Poetry today is an old man’s game, antiquated from a past era of ‘thou’ and ‘dost’, not taken seriously by the modern media, in a time where children never long to be poets, poetry is that thing you are strained to see for a GCSE, to essay on artificial values to a long dead poet, to coerce out emotion for pandering drivel, (I wandered lonely as a cloud // That floats on high o’er vales and hills…)
UNESCO has brawled back dedicating this day World Poetry Day with an aim to alleviate this stigma, showing poetry has the clout to transcend nations, pass on oral traditions from culture to culture through the generations, to pull populations to ‘reflect on the power of language’; to show that poetry is for this fresh world.
This realm of ours is beautiful to write about. Poetry can form the galvanic feelings of one particular moment, experienced when watching that sunset on an island horizon, to feel something that only you thought you had felt, then to see it written down by a stranger: poetry is oral storytelling and performance poets are starting to break the mould.
So why not, this World Poetry Day, give poetry a go? At My Destination we did, commissioning a seasoned poet to create, to celebrate this historic day. Sit back, make yourself a cup of tea and enjoy the lyrical prowess of our lexicons tutelage, Guy Arnold.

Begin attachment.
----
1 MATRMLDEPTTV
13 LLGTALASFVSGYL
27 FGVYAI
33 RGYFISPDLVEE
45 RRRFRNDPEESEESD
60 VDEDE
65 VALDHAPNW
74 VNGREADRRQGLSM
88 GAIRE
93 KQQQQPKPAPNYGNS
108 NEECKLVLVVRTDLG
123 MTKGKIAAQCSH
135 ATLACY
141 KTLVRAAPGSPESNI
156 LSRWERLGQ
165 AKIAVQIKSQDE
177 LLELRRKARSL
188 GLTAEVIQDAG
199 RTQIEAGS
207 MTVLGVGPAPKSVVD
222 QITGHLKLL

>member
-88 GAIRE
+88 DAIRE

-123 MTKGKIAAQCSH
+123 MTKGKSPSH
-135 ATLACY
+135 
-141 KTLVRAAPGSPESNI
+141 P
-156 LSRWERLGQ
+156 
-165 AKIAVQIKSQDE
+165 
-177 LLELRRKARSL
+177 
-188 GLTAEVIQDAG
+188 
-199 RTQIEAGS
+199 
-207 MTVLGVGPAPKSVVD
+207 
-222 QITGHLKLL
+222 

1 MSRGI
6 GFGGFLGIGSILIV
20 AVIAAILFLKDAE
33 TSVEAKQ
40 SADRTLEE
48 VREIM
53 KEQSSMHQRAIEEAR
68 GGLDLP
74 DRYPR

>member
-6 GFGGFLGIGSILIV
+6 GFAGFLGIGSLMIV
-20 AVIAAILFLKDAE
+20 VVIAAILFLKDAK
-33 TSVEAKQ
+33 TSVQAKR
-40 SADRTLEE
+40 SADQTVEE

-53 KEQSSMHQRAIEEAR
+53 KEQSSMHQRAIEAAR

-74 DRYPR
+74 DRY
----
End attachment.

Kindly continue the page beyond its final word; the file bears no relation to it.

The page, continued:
The Travelling Poet
‘There are no foreign lands. It is the traveller only who is foreign’ – Robert Louis Stevenson.
Many think poems should flow with the traffic, trip cleanly down tongues and rhyme,
yet verse owns the freedom of fire – don’t let it lead you – let it scrunch both sleeves of your
dust-battered shirt and drag you down side roads away from the herd. Let it let you
escape into places where maps fold in fear and the compass spins round in circles, crash
stop signs, lob dynamite into the seaweed, dance tantrums down farmyard, desert, hot jungle
tracks where choked gasps and peace signs, the pose and the shutter-snap fade
into myths of mist – or never exist. Some say travel should lead you somewhere. Others disband with
no knowledge or care – just go and explore, let your feet do the talking, lose your way
‘accidentally’. The end of their journey is the horizon while photos are stuffed into notepads
to bookmark a trip. It’s only when journeymen journey home once again -
in the quietest stretches of time – that memories in bottles with corks down their throats float
on the chopped waves of the mind – the borders of life and psyche are crossed…
…’not all those who wander are lost…’ – J.R.R. Tolkien.
*Get it? You just read two poems; a prose and an acrostic. Poetry can be fun!
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Category: Events & Seasonal Celebrations